As rioters and terrorists come up with new weapons, soldiers and civilians in "Britain's fastest industry" retaliate with lightning counter-measures.


At Donnington, Colonel Reg Tibbie, six feet four inches and some 16 stones of dynamism, believes in strict deadlines and simple solutions. And he puts paperwork very much in perspective. "The soldiers in Ulster are doing a bloody good job and anything to make it easieróthat's what we're here for. And one can respond very rapidly, which is what industry can't always do," he says.
Along with the ingenuity of the ideas this quicksilver response is one of the most remarkable things about REME's effort.
A lot of our ideas are based on ancient concepts. The Romans knew what they were doing."óMajor Reg Pearce, REME Northern Ireland. Grappling hooks, catapults for CS smokeóboth have been used. And soldiers skeltering under packed shields are reminiscent of early times.

One Friday morning Donnington was approached with an idea for a smoke discharger for armoured vehicles. At lunchtime the experts conferred around an armoured "pig." By 2am a decision was reached. Craftsmen worked through the weekend and the first ten arrived in Northern Ireland on the Monday.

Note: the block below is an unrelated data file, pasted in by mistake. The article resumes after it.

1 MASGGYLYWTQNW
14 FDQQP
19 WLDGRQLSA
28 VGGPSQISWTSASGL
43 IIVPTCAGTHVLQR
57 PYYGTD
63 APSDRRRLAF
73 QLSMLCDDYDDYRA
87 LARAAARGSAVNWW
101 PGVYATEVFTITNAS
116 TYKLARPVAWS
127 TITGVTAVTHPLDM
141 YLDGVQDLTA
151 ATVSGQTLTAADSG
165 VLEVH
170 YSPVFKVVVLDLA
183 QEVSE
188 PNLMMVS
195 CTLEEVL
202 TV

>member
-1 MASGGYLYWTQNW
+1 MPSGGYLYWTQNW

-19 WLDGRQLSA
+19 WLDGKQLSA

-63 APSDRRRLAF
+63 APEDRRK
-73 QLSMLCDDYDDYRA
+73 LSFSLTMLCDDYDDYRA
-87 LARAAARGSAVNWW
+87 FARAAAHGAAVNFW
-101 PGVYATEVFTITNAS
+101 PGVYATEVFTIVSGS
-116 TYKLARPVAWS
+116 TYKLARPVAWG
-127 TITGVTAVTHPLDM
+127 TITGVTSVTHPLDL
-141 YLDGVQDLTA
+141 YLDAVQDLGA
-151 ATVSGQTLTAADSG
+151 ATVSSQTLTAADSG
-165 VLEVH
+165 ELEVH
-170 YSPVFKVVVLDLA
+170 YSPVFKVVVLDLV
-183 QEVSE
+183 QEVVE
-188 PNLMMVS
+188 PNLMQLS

When Northern Ireland appealed for protection for staff cars, Colonel Tibbie "pinched" his GOC's vehicle to experiment with. "He gave it just like that." and quality testing is all part of the work.
When the first plastic shield was made, Captain Harry Bray became, perhaps, the only officer to throw a brick at his colonel and get away with it. Behind the shield: Colonel Tibbie.
And in Northern Ireland Major Reg Pearce had a bruised stomach for several weeks after testing the strength of a new water cannon.
On the shop floor the soldier in Ulster gets nothing but sympathy and whole-hearted support. At Donnington 59-year-old Mr Stanley Woolley discovered that public transport could not get him to the Sunday shift on time. So he walks six miles from his home in Wellington. "It's a job well worth walking for," he says.
Another man hired a taxi out of his own pocket to arrive on time. When Colonel Tibbie heard about this he arranged Army transport.
"The whole idea is to help the lads in Northern Ireland. We'd do anything for them and we like to think we are doing our little bit to stop the trouble." óMr George Jervis, carpenter at 34 Central Workshop, Donnington.






Chips with everything! A REME-made mobile fish shop is armoured to take "tenpenny worth" of fried cheer to soldiers in Belfast's hot-spots.






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